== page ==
E-cigarettes – The new health “Time Bomb”
59% of smokers think public vaping leads kids to try it
The British public and SMOKERS in particular are concerned about the use of e-cigarettes and confused about their safety, according to exclusive research conducted by Allen Carr Addiction Centers, with 47% of people claiming they view e-cigarettes as the new health time bomb for the NHS.
To coincide with World No Tobacco Day on 31 May 2016, a poll of 1,000 smokers and non-smokers conducted by One Poll highlights that 56% of people are concerned about government policy, which encourages the use of e-cigarettes and has plans to prescribe them on the NHS. A further 56% of those polled said that they are confused about the safety of e-cigarettes, including 49% of people that already use e-cigarettes.
New Health Time Bomb
20% of smokers claim to know of someone, including themselves, who is addicted to e-cigarettes, with 53% of smokers using the devices at some point. Worryingly, 67% felt current policy was more likely to encourage children to try e-cigarettes, which will only add to the problem.
Attitudes to e-cigarettes
Overall, it seems the British public is ashamed of its e-cigarettes habit:
- More than 21% were embarrassed to use their e-cigarettes in public
- 57% felt e-cigarettes shouldn’t be allowed in restaurants
- More than 50% felt someone smoking an e-cigarette was the most intrusive thing that could happen in their personal space
- 52% felt e-cigarettes shouldn’t be used at all in public spaces such as on trains or in work places
Those in London were most concerned about the impact of e-cigarettes (54%), whilst those in the East Midlands were least concerned, with only 39% worried about their impact.
John Dicey, Global Managing Director & Senior Facilitator of Allen Carr Addiction Centers comments;
“We support anything that helps smokers to quit but these research findings highlight that consumers, including smokers themselves, are confused and wary about the impact of government policy, changing attitudes to vaping and are unclear how safe e-cigarettes actually are. At Allen Carr Addiction centers we’re extremely concerned by the way e-cigarettes are marketed and are being pushed as safe/appropriate for use in public places – making smoker-like behaviour more common. Aside from those issues it will be years before the long term negative health effects relating to e-cigarettes are known. The fact we already have e-cigarette users attending our centers wanting help to quit indicates that vaping is not the silver bullet the government hopes it is.”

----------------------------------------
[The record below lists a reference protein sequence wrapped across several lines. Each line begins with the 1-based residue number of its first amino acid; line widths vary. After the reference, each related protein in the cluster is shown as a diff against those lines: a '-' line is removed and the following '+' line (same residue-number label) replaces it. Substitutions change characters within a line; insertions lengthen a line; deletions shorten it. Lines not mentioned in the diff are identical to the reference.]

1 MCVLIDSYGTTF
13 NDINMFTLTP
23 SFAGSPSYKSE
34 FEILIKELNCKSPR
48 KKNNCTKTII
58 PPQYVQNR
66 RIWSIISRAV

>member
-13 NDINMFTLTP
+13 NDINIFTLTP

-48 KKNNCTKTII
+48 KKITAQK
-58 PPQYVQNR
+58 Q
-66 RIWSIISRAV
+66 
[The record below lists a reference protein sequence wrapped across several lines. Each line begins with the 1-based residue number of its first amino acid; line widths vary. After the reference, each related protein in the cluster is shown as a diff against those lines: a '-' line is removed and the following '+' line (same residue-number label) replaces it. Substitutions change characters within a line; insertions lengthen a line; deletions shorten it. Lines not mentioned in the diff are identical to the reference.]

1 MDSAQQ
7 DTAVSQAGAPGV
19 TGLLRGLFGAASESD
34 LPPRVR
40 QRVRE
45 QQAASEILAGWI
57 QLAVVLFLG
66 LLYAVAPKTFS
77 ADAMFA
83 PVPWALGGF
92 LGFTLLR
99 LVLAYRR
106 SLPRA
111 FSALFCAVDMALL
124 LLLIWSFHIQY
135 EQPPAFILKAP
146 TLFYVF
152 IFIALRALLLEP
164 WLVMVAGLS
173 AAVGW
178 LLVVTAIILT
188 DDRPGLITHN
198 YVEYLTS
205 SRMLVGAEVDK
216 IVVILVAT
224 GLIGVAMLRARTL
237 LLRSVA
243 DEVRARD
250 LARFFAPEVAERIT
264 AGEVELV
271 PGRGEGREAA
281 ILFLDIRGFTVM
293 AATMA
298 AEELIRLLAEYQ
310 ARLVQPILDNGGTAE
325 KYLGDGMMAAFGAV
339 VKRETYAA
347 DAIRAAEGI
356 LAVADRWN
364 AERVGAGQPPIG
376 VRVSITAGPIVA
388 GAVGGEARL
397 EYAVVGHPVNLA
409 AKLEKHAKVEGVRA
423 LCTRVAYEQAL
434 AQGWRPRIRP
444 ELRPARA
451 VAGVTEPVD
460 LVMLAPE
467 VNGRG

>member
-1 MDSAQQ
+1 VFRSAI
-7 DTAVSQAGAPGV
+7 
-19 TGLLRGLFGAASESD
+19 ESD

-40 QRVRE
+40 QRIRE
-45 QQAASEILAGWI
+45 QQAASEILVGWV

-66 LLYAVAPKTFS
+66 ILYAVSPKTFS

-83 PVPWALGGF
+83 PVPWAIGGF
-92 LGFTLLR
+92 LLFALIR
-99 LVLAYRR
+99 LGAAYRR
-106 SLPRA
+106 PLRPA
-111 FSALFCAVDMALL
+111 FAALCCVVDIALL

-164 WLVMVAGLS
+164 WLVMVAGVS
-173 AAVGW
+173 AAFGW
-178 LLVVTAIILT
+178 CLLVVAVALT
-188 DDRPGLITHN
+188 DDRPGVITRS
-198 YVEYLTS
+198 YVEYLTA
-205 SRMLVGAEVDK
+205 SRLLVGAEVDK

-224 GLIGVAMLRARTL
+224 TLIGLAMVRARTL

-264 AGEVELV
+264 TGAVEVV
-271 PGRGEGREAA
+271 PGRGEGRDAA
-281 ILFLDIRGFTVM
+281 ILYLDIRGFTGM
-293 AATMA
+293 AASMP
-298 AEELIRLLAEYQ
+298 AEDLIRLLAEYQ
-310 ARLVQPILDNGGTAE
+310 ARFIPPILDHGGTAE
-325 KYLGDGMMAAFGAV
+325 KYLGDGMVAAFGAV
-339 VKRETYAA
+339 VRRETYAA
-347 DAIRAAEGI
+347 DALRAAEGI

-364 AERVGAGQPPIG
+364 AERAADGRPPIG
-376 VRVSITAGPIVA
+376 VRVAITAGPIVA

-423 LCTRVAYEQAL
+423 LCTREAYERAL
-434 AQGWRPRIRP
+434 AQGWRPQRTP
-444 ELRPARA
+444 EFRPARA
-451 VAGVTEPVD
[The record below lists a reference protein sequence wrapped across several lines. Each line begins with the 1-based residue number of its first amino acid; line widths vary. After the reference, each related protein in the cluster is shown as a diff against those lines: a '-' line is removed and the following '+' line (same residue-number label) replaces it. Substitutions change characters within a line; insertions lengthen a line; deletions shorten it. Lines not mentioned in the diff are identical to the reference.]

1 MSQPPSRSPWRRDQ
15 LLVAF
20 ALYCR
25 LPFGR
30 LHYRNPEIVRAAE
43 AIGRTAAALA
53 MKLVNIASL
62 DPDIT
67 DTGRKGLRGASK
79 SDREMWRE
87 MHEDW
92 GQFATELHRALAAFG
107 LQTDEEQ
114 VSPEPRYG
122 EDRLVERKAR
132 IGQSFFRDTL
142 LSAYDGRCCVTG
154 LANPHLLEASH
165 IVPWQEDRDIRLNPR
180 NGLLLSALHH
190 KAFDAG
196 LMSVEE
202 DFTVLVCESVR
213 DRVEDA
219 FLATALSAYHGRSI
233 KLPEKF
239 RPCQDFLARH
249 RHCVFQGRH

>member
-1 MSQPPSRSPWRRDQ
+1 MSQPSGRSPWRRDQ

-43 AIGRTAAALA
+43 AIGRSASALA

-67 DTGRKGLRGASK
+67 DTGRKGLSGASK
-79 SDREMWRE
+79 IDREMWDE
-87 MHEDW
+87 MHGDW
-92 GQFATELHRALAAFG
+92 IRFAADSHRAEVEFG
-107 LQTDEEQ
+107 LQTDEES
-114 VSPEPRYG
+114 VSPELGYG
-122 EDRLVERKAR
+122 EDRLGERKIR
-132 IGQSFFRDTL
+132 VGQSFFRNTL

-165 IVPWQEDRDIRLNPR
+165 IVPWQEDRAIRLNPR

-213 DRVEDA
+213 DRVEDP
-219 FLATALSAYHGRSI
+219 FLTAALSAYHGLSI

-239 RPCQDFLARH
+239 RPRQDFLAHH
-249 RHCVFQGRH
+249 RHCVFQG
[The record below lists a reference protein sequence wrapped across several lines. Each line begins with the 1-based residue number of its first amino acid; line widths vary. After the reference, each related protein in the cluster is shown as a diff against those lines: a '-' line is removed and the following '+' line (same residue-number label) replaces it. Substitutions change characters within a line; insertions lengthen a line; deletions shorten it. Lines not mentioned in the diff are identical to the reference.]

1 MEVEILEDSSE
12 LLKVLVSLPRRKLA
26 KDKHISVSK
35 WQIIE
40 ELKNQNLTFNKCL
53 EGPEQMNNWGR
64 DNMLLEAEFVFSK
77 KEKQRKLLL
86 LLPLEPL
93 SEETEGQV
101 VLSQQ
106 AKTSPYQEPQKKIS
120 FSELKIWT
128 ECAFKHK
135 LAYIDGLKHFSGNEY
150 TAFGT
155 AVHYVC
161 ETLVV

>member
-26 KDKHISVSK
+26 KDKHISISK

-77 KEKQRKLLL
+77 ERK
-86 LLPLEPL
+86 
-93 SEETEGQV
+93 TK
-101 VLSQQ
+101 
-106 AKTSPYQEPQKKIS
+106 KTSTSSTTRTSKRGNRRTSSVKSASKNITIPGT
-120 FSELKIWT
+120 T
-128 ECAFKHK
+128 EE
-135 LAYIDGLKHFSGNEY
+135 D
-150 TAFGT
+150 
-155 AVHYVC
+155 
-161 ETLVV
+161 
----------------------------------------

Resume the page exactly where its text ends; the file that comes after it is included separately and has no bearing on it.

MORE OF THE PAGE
Paul Palmer, 29, from Haverhill, Suffolk, UK is just one of many former e-cigarette users who quit smoking and vaping using Allen Carr Addiction Centers. He tried to quit smoking many times before without success until he finally quit in June 2014.
Paul initially started to use e-cigarettes to quit smoking but he eventually started both vaping and smoking, so he actually smoked more than before.
After quitting smoking using Allen Carr’s method, Paul realised that using e-cigarettes was just keeping him addicted to nicotine – he was still hooked and controlled by the drug.
Allen Carr’s Addiction Centers are available in 50+ countries across the globe and the method is endorsed by a wide variety of celebrities and opinion formers. recent fans include, Michael McIntyre, Richard Branson, Chrissie Hynde , Sir Anthony Hopkins, Ellen DeGeneres, Lou Reed and Angelica Huston are long-term supporters of Allen Carr’s Easyway. Following on from its phenomenal success in helping smokers, Allen Carr’s approach has also successfully been applied to tackle other problems including e-cigarettes, alcohol, weight, drugs, anxiety, debt, gambling and fear of flying.
For further information visit www.allencarr.com or call 0800 389 2115.
- Survey conducted by One Poll in May 2016
- John Dicey is available for interview on Tuesday 31st May and Wednesday 1st June
- Case studies available on request
For further information please contact Claire Doherty on 07932 651 837 or Claire@thisisgrapevine.com